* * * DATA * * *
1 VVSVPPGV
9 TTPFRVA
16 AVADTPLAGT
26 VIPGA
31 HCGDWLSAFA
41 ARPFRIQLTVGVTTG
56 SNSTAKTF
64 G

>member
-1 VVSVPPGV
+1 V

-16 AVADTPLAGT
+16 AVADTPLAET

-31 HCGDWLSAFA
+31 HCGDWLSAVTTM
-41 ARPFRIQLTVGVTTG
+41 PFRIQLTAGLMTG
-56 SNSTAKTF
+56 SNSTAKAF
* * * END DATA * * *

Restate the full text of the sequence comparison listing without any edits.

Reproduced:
1 VVSVPPGV
9 TTPFRVA
16 AVADTPLAGT
26 VIPGA
31 HCGDWLSAFA
41 ARPFRIQLTVGVTTG
56 SNSTAKTF
64 G

>member
-1 VVSVPPGV
+1 V

-16 AVADTPLAGT
+16 AVADTPLAET

-31 HCGDWLSAFA
+31 HCGDWLSAVTTM
-41 ARPFRIQLTVGVTTG
+41 PFRIQLTAGLMTG
-56 SNSTAKTF
+56 SNSTAKAF